Seems like you answered your own question at the end, with "the consolidation wave that pretty much eliminated competition"...Not irrational...for years price wars and then the fear of PC's collapse brought the HDD industry to the miniscule valuations we saw in the recent past...then the consolidation, the Atlas Shrugged effect from Thai floods, increasing evidence of better demand and pricing discipline in the wake of Cloud build-out, leading to free cash flow yields that encouraged retiring shares, reducing debt and boosting dividends. What is irrational, in retrospect, is that twenty-odd sellside analysts are paid high six-figure salaries to totally miss this dynamic.
According to Yahoo, only 3 of 25 analysts had STX as a buy heading into yesterday's report. Needham upgraded this a.m. (hopefully not a contra-indication)...
Here is a favorite blurb of mine, as an example of incompetence and misjudgement:
"Seagate Technology (NASDAQ:STX) and Western Digital (NYSE:WDC): Citigroup (NYSE:C) says that hard disk drive shares are poised for a pullback, following strong Q1 results. First quarteroptimismis already priced into the shares and hopes for PC industryrecoveryare waning says Citi, which has a Sell rating on both Seagate and Western Digital."
I hear you. The bull case is that its below tangible book and 10-12X EPS, with that nice yield. Sooner or later this will be sold. If there is no new crisis in the next couple years its not a bad name to buy and hold as the management either turns around the non-performers and therefore profitibility, or throws in the towel and sells at a modest premium to book value. Anyway, that is how I see it. I think I will add to shares if/when it slips back to ~$15
Looks like they reported after the close (ydy) on 4/29, but its hard to tell as I can only find a couple odd press releases that Yahoo seems to not have under headlines, but can be found at their website. $0.38 (v $0.34 last year)....17 divi. Details are scanty to say the least. Hard to find a stock where there is literally no shares traded on the day after an EPS report. AAPL it ain't.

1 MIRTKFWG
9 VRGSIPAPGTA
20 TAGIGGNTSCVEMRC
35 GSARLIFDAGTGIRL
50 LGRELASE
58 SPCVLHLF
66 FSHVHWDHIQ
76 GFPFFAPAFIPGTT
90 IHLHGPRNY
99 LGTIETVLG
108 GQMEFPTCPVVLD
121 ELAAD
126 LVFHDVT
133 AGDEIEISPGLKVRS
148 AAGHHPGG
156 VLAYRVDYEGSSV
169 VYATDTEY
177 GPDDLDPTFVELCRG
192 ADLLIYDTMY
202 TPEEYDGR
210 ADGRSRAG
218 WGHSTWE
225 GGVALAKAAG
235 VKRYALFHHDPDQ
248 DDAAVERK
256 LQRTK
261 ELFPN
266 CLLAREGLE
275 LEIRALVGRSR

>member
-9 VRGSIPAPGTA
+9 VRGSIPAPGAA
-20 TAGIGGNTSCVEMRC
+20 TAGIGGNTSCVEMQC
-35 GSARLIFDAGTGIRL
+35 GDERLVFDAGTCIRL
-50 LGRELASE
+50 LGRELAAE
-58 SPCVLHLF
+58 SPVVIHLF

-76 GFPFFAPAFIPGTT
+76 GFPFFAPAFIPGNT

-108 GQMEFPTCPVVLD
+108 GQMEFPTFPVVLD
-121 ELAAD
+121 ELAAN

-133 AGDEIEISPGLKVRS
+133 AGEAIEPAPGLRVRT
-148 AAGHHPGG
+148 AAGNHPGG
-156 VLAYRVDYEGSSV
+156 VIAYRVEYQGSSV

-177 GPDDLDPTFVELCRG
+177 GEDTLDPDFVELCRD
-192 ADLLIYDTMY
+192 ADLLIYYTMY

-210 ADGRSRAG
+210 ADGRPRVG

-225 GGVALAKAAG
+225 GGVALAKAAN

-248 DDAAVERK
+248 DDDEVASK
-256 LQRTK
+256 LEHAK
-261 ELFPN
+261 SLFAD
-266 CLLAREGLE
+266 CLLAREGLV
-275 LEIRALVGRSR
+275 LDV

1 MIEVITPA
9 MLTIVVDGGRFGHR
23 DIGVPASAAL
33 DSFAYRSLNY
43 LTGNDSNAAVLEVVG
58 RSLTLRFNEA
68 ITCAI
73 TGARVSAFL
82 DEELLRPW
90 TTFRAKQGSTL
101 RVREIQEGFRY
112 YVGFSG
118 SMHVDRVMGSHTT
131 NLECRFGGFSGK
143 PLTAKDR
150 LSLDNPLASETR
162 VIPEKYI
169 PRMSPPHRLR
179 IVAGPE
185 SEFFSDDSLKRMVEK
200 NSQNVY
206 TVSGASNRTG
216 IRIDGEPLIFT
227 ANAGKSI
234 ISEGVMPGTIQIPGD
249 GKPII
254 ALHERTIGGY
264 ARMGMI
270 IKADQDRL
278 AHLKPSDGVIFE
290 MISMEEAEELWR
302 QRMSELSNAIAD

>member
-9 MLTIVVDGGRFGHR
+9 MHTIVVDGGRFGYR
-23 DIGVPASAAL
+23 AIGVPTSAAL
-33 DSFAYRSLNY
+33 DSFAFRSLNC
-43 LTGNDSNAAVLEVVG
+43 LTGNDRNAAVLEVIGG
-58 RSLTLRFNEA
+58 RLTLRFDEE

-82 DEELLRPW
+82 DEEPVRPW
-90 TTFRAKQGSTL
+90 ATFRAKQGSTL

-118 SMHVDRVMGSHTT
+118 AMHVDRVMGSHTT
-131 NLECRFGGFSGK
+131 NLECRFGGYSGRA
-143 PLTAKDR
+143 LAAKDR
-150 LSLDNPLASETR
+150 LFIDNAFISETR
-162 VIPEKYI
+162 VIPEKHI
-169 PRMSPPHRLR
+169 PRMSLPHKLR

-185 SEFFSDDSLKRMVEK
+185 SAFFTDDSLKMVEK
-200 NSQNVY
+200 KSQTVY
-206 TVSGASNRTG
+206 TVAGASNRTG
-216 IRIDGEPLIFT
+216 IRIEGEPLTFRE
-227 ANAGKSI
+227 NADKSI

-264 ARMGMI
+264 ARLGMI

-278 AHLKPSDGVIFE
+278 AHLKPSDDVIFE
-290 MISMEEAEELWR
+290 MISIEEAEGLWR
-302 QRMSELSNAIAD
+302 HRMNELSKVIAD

after the EPS release...? I have yet to read any blurb that gives a hint of what the bearish analysts' thoughts are...valuation/PC slowdown/price erosion...what?
may as well burn your money as follow the analysts that cover WDC/STX - they have been wrong for a couple years now and they are so warped by the past they can never evaluate the changing realities. Literally they are analyzing this space as though there was still only the PC end market and dozens of cutthroat competitors instead of a duopoly selling to a variety of growing end-users.
"And Citigroup increased its price target on shares of Western Digital (WDC) to $37 as cost controls will boost margins. Citi also increased its EPS estimates in its report. Shares of WDC were on the move, gaining 7.2% so far."
Hopefully the lemming reads this and is shamed.
Meanwhile I bet all these sellside shops have had "table-pounding strong buys" on AAPL:
Jan 30, 2013 Barclays Downgrade Equal Weight Underweight
Sep 9, 2012 Argus Downgrade Buy Hold
Aug 19, 2012 Stifel Nicolaus Downgrade Buy Hold
Jul 5, 2012 Robert W. Baird Downgrade Outperform Neutral
May 28, 2012 Barclays Downgrade Overweight Equal Weight
From Bloomberg: " Fast-casual eateries like Chilango, Tortilla, and Benito#$%$ are expanding in London and making forays outside the city, to regions where beans are served on toast and the Cornish pasty is the handheld food of choice.
Their growth stands in contrast to Chipotle Mexican Grill Inc. (CMG), the U.S. burrito chain that attributes sluggish sales in its six London outposts to a lack of awareness of its brand and Mexican food in general. That’s rubbish, says Simon Stenning, a director at restaurant industry researcher Allegra Strategies in London. He says Chipotle’s higher prices -- 6.95 pounds ($10.60) for most offerings -- and stark decor are turnoffs for Londoners, who prefer a more upbeat atmosphere alongside their achiote braised chicken burritos.
“Chipotle is a bit too serious -- it’s a harsh environment and not engaging,” Stenning said. “We know they have an incredible story about their food, but you go to the store and you can’t tell.”